When you say to move the 24" laddered overhangs in to improve cantilever, how do I do that when I've prioritized the cantilever for the 3'6" southern overhang? I tried to strike a balance by running the sleepers along the 24" overhang, but I agree that's bad for venting. Forgive my week knowledge of framing.

        I went with 6" batt with board 110 cause I know it's in stock, but definitely assume it being me doing most of the walking on the purlins because I don't expect my carpenters to like this. I'll find out the availability of 8" batt tomorrow. Might be delayed in my area like the board 80 is. If they can get me 8" batt in the next 2 weeks, I'll switch.

        1. Expert Member
          Akos | | #14

          The standard way of framing corners is like this:

          This avoids the compromise at the shorter overhang so everything is properly supported.

          I would trim or taper the bottom of the purlins once they are past your walls in the overhang area so you facia board is a reasonable size.

          For thick mineral wool batts sometimes it is cheaper to get two layers of batts. Two layers of R14/R15 is not much more work than R30 and easier to get. In either case it should be much cheaper than R24 + R8.4 rigid.

          The over roof framing is running along the roof slope you can eliminate the 2x4 sleepers for most of the roof. Get 2x10s for the main area and 2x8s for the ladder framing. Over the 2x8 area, run sleepers in the same direction as the main roof over shims to from the vent space and bring it up to the same height as the 2x10s.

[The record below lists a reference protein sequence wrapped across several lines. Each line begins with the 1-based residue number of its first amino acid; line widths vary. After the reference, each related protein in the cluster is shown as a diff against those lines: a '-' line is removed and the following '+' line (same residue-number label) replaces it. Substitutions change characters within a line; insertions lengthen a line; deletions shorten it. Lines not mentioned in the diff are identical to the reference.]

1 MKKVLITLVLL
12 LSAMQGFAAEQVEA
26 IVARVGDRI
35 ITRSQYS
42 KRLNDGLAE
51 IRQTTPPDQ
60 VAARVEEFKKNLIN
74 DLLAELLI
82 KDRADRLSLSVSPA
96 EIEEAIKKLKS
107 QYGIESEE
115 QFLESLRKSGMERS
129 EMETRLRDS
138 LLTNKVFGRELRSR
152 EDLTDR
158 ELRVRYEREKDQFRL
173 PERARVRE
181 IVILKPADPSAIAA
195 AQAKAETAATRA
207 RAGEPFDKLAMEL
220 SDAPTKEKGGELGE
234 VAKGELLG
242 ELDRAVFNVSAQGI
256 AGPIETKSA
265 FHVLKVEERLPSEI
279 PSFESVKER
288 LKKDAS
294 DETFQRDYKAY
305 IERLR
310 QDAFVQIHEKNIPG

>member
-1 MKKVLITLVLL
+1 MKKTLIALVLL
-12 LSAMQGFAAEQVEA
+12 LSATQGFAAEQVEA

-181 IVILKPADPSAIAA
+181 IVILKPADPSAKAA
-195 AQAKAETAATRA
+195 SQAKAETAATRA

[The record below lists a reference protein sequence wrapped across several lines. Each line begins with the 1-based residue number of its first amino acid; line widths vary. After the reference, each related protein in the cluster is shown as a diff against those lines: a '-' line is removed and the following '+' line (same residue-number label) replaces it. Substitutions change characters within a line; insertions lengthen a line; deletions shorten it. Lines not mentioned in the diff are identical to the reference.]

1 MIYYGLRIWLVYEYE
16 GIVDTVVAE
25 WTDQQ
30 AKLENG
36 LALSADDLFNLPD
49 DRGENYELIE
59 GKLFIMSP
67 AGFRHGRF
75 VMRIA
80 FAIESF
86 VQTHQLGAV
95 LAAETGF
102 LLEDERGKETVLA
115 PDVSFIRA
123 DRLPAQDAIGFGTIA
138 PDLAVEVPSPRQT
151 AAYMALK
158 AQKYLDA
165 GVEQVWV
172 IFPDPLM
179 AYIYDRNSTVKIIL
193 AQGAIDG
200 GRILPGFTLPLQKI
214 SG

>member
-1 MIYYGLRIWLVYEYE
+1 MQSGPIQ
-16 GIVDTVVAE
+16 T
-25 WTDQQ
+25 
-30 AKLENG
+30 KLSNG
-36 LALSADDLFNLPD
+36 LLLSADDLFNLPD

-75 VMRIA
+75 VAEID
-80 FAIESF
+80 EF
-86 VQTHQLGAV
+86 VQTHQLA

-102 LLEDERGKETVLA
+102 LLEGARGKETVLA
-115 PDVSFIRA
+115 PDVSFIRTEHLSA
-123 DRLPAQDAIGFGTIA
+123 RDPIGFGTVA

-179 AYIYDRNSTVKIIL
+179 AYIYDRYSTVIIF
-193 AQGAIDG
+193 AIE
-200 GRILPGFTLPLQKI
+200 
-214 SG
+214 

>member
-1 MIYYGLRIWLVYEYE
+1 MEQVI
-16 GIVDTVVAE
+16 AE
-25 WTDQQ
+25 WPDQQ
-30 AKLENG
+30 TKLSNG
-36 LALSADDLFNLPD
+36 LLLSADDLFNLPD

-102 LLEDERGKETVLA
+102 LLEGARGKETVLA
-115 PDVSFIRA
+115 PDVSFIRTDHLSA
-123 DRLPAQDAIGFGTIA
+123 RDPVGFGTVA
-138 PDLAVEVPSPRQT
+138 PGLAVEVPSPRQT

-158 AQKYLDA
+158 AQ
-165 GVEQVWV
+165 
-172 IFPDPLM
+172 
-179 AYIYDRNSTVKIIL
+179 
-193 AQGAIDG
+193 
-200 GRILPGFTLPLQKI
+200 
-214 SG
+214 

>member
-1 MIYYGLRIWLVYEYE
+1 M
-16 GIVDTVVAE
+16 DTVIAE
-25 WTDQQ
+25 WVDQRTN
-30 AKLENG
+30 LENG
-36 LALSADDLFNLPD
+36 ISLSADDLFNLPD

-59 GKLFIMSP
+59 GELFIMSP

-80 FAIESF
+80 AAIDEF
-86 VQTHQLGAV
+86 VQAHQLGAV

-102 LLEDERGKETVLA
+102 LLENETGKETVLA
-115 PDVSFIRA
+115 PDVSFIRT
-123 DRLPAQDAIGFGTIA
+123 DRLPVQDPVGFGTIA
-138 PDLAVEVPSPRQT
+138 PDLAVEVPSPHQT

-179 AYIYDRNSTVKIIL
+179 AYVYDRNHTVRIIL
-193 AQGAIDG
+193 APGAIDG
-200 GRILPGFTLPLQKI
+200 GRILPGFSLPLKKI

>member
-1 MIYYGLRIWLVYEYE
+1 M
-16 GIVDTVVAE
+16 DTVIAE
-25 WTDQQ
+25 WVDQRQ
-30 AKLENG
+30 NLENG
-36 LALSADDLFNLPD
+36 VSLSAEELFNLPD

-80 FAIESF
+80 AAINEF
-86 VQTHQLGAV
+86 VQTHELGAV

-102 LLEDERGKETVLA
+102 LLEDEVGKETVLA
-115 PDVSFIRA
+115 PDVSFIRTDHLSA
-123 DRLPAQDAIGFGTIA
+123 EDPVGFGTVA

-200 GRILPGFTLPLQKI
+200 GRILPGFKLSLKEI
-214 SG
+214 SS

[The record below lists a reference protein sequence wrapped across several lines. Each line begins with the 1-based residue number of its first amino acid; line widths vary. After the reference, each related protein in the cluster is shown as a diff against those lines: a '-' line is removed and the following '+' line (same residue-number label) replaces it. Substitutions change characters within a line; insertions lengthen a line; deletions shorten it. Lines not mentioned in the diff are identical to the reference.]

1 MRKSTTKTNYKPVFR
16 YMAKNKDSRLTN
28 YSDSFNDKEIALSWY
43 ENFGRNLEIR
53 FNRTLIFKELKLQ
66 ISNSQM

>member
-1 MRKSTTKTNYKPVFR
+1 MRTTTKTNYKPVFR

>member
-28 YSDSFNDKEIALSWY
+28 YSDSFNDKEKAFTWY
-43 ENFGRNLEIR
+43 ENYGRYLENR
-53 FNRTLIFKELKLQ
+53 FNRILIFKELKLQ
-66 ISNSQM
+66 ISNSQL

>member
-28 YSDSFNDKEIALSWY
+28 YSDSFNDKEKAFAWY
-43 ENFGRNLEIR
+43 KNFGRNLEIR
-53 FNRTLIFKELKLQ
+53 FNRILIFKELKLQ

2. Expert Member
      DCcontrarian | | #13

      Would it change the look unacceptably to have the rafters overhang the side wall so you have a thicker visible roof? That way the over-roof could run perpendicular to the rafters. The overhang on the eave side would be supported by the rafter tails and the overhang on the rake side would be cantilevered by the full length of the purlins (I guess that's what you call the 2x6 framing members of the over-roof).

      This would give an overall visible thickness of about 18".

  5. MichaelAnthony | | #15

    DC, I don't want to add back-in the structural rafter that break through the building envelope, not to mention 18" is a pretty huge roof considering it's a 1200sqft rancher. I am really liking the vented 2x10 over-roof with 8" comfortbatt. 8" was available (and much cheaper than 4" x2 in my area). It sounds simple to build and easiest to walk on. Completely eliminated any board on the over-roof, hell of a cost savings...
    I have placed the updated drawings here for archival purposes. Thank you so much for all your continued help, really helped me break through the tunnel vision of stereotypical warm roofs.